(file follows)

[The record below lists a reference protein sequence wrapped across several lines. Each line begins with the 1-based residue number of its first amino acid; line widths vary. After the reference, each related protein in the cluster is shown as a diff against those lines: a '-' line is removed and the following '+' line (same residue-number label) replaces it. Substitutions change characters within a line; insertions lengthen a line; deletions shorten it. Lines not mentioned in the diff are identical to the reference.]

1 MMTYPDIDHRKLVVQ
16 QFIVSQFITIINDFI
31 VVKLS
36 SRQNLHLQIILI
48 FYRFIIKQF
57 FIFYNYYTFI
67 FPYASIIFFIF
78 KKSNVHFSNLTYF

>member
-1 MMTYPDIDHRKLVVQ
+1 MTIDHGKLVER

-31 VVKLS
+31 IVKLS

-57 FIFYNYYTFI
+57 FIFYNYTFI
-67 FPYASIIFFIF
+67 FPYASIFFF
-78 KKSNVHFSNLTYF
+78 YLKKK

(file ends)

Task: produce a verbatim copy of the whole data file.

[The record below lists a reference protein sequence wrapped across several lines. Each line begins with the 1-based residue number of its first amino acid; line widths vary. After the reference, each related protein in the cluster is shown as a diff against those lines: a '-' line is removed and the following '+' line (same residue-number label) replaces it. Substitutions change characters within a line; insertions lengthen a line; deletions shorten it. Lines not mentioned in the diff are identical to the reference.]

1 MMTYPDIDHRKLVVQ
16 QFIVSQFITIINDFI
31 VVKLS
36 SRQNLHLQIILI
48 FYRFIIKQF
57 FIFYNYYTFI
67 FPYASIIFFIF
78 KKSNVHFSNLTYF

>member
-1 MMTYPDIDHRKLVVQ
+1 MTIDHGKLVER

-31 VVKLS
+31 IVKLS

-57 FIFYNYYTFI
+57 FIFYNYTFI
-67 FPYASIIFFIF
+67 FPYASIFFF
-78 KKSNVHFSNLTYF
+78 YLKKK